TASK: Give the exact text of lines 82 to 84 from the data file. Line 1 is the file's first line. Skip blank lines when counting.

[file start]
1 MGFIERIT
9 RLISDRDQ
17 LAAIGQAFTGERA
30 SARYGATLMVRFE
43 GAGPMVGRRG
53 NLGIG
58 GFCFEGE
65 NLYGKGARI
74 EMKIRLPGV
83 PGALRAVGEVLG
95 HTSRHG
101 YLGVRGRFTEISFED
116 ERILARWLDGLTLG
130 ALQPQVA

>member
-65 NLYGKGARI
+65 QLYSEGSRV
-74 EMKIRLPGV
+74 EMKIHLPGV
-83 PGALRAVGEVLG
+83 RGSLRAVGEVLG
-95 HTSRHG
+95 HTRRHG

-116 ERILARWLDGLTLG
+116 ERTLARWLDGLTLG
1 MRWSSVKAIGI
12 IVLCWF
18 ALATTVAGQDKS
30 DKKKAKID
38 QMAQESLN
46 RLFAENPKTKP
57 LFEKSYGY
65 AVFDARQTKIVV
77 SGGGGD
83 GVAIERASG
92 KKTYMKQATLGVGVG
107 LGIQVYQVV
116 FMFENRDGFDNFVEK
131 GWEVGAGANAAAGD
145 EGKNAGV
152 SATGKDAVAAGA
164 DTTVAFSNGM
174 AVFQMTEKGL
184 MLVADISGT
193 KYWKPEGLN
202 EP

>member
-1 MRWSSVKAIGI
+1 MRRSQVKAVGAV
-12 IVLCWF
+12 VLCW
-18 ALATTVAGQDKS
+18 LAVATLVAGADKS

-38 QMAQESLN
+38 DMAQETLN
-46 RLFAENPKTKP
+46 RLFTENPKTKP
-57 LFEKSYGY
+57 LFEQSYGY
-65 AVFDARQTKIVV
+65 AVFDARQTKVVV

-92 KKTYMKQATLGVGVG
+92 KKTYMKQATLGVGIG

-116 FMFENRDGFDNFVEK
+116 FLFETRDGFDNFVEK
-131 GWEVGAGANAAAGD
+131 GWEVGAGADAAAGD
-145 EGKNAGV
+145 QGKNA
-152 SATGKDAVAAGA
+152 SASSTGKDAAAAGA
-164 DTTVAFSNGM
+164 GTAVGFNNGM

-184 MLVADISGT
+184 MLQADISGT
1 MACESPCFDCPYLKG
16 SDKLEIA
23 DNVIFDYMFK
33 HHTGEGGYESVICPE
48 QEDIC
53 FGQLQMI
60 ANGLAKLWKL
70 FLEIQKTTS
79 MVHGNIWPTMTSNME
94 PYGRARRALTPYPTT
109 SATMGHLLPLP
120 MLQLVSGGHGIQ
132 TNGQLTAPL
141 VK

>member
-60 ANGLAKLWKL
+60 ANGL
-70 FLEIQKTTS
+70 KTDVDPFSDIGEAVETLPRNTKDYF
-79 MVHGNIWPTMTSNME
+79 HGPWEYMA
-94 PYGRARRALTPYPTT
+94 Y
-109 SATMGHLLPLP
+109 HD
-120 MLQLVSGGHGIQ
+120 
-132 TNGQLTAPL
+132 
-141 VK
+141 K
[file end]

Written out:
60 ANGLAKLWKL
70 FLEIQKTTS
79 MVHGNIWPTMTSNME